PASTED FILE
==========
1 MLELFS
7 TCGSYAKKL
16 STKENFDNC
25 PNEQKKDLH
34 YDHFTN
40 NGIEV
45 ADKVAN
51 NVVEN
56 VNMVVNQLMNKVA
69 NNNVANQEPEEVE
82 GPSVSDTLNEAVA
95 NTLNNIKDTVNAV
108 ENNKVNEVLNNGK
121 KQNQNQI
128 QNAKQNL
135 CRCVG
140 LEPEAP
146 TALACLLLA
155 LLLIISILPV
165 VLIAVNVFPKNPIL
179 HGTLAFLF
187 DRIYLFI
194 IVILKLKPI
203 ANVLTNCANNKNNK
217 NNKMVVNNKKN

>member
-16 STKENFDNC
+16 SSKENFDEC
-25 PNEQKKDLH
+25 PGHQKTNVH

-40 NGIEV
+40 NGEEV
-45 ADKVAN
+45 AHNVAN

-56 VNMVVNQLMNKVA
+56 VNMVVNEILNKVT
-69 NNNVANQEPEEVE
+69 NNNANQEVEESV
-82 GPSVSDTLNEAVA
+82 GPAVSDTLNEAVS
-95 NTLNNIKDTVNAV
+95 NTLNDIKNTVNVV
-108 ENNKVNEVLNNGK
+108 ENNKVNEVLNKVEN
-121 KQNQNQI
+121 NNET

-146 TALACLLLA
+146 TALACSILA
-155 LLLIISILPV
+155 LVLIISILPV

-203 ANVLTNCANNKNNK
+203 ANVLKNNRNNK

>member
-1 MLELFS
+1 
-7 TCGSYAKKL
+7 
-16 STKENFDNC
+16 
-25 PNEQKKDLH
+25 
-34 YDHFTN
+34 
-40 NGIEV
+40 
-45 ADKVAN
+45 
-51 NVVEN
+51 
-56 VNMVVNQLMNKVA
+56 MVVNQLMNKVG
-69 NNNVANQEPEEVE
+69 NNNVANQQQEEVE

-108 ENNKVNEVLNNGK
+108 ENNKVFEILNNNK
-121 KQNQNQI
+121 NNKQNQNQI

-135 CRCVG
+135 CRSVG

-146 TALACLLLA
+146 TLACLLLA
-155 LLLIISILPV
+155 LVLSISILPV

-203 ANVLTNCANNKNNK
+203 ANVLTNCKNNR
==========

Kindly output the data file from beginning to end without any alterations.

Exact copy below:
1 MLELFS
7 TCGSYAKKL
16 STKENFDNC
25 PNEQKKDLH
34 YDHFTN
40 NGIEV
45 ADKVAN
51 NVVEN
56 VNMVVNQLMNKVA
69 NNNVANQEPEEVE
82 GPSVSDTLNEAVA
95 NTLNNIKDTVNAV
108 ENNKVNEVLNNGK
121 KQNQNQI
128 QNAKQNL
135 CRCVG
140 LEPEAP
146 TALACLLLA
155 LLLIISILPV
165 VLIAVNVFPKNPIL
179 HGTLAFLF
187 DRIYLFI
194 IVILKLKPI
203 ANVLTNCANNKNNK
217 NNKMVVNNKKN

>member
-16 STKENFDNC
+16 SSKENFDEC
-25 PNEQKKDLH
+25 PGHQKTNVH

-40 NGIEV
+40 NGEEV
-45 ADKVAN
+45 AHNVAN

-56 VNMVVNQLMNKVA
+56 VNMVVNEILNKVT
-69 NNNVANQEPEEVE
+69 NNNANQEVEESV
-82 GPSVSDTLNEAVA
+82 GPAVSDTLNEAVS
-95 NTLNNIKDTVNAV
+95 NTLNDIKNTVNVV
-108 ENNKVNEVLNNGK
+108 ENNKVNEVLNKVEN
-121 KQNQNQI
+121 NNET

-146 TALACLLLA
+146 TALACSILA
-155 LLLIISILPV
+155 LVLIISILPV

-203 ANVLTNCANNKNNK
+203 ANVLKNNRNNK

>member
-1 MLELFS
+1 
-7 TCGSYAKKL
+7 
-16 STKENFDNC
+16 
-25 PNEQKKDLH
+25 
-34 YDHFTN
+34 
-40 NGIEV
+40 
-45 ADKVAN
+45 
-51 NVVEN
+51 
-56 VNMVVNQLMNKVA
+56 MVVNQLMNKVG
-69 NNNVANQEPEEVE
+69 NNNVANQQQEEVE

-108 ENNKVNEVLNNGK
+108 ENNKVFEILNNNK
-121 KQNQNQI
+121 NNKQNQNQI

-135 CRCVG
+135 CRSVG

-146 TALACLLLA
+146 TLACLLLA
-155 LLLIISILPV
+155 LVLSISILPV

-203 ANVLTNCANNKNNK
+203 ANVLTNCKNNR